Top 5 most valuable NFTs ever sold: Has the craze gone too far?
If you’ve been spending time on the internet, you’ve heard of NFTs, and you either think they’re a big scam made by “cryptobros” or you’re an NFT investor yourself, but whichever of these you are, you had to have heard just for how much some of these artworks sold.
Over 500k separate artworks were sold in March last year alone, and as the trend slowly crept into the mainstream, those numbers only grew, totaling billions of dollars in sales.
You may ask yourself then, how much can one NFT even go for?
And it’s a tricky question because they’re inherently tied to the crypto market, so their value is partially related to a certain cryptocurrency, while the other bit of value comes from the hype surrounding that one specific NFT, and if there’s enough hype, these screenshottable JPEGs can go for millions of dollars each.
Everyday: First 5000 days
Mike Winkelman, known online under his artist name Beeple, had begun a project all the way back in 2007, challenging himself to create a digital art piece every single day, and this NFT was the fruit of all his hard work.
On January 7th, 2021, he completed his 5000th image, finishing the self-imposed challenge, and to celebrate it, he compiled all of the images into a smoothly animated video that would go on to sell for nearly $70 million at a big-time auction event.
Coming in at spot #2 is another artwork by the aforementioned Beeple, who has, this time around, created a masterpiece that combined both physical and digital art and is currently providing only limited access to the „physical” part of the art piece.
It depicts a humanoid in a spacesuit, walking endlessly through infinite landscapes which are continuously shifting among each other, all animated with beautiful, crisp 3D graphics.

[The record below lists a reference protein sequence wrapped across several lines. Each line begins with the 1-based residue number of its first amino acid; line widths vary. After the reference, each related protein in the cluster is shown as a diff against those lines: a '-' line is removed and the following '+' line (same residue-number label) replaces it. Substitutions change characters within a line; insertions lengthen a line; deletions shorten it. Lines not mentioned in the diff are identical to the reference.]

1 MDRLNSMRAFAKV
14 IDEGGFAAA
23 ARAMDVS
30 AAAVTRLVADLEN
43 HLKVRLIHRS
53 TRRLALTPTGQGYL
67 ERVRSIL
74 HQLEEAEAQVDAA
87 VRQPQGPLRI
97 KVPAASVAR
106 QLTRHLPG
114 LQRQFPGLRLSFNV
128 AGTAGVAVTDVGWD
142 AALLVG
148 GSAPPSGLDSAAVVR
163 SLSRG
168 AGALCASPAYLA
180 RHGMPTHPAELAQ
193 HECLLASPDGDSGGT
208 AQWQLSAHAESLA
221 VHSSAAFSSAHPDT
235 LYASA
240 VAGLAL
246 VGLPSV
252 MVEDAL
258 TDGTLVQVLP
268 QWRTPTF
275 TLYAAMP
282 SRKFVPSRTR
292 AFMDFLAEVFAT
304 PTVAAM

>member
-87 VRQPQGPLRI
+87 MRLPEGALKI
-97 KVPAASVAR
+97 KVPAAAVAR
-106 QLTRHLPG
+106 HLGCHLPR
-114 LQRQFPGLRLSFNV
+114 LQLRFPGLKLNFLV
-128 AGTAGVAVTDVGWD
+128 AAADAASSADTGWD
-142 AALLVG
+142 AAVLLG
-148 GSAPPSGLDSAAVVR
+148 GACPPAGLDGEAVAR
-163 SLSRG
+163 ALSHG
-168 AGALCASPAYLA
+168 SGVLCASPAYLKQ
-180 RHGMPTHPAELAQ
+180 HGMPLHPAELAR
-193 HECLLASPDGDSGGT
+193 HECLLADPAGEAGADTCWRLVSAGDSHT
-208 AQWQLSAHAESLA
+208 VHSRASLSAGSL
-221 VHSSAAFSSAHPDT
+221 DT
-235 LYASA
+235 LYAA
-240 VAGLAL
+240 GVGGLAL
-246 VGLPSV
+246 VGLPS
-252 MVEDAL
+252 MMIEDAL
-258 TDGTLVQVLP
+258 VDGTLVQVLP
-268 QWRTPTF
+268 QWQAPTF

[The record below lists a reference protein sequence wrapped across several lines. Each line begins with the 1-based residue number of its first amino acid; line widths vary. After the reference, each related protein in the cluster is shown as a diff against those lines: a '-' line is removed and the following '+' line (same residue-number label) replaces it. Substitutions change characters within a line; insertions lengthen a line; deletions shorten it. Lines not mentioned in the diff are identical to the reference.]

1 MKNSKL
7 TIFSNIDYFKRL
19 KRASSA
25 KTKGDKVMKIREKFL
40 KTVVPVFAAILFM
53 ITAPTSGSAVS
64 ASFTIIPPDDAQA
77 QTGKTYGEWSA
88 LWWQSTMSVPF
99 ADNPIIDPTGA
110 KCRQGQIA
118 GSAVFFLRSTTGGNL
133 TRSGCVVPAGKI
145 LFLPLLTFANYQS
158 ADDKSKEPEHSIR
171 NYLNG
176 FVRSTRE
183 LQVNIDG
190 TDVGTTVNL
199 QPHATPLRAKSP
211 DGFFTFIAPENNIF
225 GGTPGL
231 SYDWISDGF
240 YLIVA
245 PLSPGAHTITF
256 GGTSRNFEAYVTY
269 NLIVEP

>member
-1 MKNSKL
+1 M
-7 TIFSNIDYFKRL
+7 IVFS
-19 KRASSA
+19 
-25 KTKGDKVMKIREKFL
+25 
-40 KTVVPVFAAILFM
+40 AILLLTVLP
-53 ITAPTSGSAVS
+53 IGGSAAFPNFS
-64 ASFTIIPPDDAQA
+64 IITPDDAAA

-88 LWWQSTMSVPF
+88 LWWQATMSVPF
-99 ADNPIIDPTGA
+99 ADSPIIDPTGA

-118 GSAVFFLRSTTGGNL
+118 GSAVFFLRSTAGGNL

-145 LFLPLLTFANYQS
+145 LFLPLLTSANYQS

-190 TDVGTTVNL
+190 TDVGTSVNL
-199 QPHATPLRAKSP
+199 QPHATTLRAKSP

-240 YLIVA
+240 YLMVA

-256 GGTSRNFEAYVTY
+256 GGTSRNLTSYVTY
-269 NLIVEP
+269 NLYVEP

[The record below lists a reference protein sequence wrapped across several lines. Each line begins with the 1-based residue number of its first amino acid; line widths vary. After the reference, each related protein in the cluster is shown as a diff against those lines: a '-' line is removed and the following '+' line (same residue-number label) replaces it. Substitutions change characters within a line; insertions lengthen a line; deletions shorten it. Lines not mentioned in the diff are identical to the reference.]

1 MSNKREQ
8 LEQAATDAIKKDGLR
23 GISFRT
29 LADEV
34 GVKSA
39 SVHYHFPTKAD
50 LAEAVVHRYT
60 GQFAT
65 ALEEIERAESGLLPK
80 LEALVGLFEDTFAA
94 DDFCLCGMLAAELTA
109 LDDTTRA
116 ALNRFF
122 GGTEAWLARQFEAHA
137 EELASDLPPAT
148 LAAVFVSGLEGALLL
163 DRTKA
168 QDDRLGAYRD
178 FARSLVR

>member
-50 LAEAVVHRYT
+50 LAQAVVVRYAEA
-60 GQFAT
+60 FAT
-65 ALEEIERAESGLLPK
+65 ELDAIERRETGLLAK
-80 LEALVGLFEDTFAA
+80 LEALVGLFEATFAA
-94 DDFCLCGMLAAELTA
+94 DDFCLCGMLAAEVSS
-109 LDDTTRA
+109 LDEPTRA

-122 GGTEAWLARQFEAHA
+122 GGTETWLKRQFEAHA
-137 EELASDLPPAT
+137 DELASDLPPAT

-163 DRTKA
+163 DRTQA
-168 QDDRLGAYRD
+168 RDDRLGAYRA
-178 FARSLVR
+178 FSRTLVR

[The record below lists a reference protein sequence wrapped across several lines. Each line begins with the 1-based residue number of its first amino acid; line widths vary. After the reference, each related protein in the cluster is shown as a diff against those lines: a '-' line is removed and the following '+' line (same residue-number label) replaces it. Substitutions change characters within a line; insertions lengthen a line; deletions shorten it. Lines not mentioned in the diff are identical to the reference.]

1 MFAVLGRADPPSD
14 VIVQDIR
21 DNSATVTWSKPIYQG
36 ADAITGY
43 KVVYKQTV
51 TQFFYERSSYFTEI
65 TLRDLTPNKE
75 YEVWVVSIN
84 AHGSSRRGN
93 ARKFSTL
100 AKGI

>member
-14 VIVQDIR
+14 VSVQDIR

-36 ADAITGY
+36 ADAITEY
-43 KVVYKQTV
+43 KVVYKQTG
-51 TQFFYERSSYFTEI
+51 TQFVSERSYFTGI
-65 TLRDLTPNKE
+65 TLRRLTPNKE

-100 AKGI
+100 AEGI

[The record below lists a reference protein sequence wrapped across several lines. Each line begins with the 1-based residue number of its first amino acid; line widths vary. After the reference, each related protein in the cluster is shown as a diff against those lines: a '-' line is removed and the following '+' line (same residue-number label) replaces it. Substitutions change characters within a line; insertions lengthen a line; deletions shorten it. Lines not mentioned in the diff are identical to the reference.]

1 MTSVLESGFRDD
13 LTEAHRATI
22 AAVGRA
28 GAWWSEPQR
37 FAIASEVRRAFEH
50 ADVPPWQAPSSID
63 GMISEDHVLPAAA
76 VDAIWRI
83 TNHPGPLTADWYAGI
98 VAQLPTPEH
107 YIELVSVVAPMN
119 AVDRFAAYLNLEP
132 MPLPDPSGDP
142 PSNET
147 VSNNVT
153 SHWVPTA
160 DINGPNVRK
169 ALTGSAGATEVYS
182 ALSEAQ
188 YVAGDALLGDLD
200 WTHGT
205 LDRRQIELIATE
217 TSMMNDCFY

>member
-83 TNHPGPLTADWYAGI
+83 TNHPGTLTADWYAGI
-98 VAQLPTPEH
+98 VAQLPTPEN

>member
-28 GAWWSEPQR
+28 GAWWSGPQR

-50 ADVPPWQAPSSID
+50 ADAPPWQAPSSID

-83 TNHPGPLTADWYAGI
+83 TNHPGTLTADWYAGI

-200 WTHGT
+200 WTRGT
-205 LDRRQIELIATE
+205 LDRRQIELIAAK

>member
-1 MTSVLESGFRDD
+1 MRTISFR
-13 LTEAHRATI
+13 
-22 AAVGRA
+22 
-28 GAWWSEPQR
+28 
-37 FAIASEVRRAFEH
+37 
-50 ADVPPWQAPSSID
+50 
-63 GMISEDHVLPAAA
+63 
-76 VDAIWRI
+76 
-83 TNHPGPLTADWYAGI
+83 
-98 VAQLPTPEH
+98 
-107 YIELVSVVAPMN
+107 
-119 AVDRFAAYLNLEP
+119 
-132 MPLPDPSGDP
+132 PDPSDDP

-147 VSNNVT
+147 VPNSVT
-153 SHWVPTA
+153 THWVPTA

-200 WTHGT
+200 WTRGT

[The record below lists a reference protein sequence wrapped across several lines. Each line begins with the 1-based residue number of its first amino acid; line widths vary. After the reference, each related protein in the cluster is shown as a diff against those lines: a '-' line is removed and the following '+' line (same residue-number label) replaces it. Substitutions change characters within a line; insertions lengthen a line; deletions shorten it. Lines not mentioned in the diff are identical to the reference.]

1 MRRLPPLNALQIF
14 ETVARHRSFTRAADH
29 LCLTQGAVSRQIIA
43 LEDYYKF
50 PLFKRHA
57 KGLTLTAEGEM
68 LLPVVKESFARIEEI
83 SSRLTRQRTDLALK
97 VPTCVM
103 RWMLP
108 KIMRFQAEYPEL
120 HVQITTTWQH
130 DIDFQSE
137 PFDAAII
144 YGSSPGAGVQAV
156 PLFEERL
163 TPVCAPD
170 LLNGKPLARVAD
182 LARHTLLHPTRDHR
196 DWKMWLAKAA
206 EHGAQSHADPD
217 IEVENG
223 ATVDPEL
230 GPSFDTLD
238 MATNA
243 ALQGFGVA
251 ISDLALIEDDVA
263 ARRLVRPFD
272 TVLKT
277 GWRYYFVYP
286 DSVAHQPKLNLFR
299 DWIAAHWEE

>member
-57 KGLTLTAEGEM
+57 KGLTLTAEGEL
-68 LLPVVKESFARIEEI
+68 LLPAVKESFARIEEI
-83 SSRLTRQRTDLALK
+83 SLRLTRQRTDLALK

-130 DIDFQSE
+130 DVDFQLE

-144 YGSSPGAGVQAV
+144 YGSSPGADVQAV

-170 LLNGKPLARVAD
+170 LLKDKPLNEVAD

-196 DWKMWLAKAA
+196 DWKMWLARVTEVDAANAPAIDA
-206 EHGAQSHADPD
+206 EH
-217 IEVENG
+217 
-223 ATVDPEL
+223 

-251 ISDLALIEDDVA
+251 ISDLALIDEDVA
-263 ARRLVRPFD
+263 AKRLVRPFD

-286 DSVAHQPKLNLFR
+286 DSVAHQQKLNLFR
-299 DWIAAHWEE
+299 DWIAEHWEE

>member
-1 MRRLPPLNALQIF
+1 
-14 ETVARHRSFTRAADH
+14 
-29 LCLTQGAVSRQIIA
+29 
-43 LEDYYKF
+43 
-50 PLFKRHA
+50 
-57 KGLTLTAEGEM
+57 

This NFT sold on November 10th last year at the same kind of auction event for $28,985,000.
This artwork was particularly interesting because it came from the world-renowned whistleblower, Edward Snowden, who is still taking refuge in Europe for releasing highly-classified info from the NSA back in 2013, which prompted the ruling against the NSA’s mass surveillance techniques.
The artwork is the court ruling itself, in its entirety, stylized to depict Snowden’s face in the style of famous British photographer Platon.
The artwork was sold at an auction held by the Freedom of the Press Foundation, and it fetched slightly over $6 million.
All-Time High in The City
This NFT was created by London-based artist, Xcopy, and much like his other artworks, it takes a much darker, grittier approach than those of Beeple or other similar NFT artists.
His works often depict death, and All-Time High in The City doesn’t stray far from the tried-and-tested formula of reds, blacks, and flashing lights.
The artwork itself depicts a somewhat abstract portrayal of Charon, the Underworld’s ferryman, carrying a sharp-dressed man across the river Styx.
Despite the dark imagery, his works are a massive hit with the community, and this specific artwork sold for almost $4.5 million in January 2021.
Finally, at spot #5 on the list is an art piece by Micah Dowback, better known by his artist persona MadDogJones, whose works often have a cyberpunk thematic and an overall dystopian feel to them.
Replicator is a 50-second looped video of an old Xerox machine sitting in an empty office room, gradually turning itself on, printing a few copies, and then slowly shutting down.
Micah claims the art piece was imagined as a metaphor for the constant evolution of technology, stating that something as common as a copier can feel outdated in the right setting. The animation sold for $4.1 million in April of 2021.
These five art pieces are the most expensive digital works of art ever sold and hopefully, serves as a reminder to all aspiring digital artists out there that their work can be valued by millions. With enough dedication and hard work, anything is achievable. Who knows what artist’s masterpiece will claim the top spot next? Only time will tell…